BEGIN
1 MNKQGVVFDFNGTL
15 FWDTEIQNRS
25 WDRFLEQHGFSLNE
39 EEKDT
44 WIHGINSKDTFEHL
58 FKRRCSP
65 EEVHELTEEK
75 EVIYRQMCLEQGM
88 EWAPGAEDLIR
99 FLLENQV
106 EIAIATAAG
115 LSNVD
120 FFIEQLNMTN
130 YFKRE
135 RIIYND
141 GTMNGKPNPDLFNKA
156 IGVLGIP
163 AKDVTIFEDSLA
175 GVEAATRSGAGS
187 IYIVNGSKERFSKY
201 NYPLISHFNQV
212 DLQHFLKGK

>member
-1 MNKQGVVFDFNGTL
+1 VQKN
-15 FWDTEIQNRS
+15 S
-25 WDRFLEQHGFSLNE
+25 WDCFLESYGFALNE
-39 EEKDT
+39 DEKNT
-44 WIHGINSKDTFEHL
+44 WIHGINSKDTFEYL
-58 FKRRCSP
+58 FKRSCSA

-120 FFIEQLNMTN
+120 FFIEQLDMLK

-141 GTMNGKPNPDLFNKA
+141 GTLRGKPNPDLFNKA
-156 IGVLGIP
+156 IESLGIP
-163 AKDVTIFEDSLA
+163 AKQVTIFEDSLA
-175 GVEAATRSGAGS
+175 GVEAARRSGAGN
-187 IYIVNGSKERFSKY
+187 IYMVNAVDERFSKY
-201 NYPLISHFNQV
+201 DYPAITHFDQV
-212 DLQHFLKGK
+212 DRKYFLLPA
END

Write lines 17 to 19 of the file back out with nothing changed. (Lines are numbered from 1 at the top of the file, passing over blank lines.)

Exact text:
156 IGVLGIP
163 AKDVTIFEDSLA
175 GVEAATRSGAGS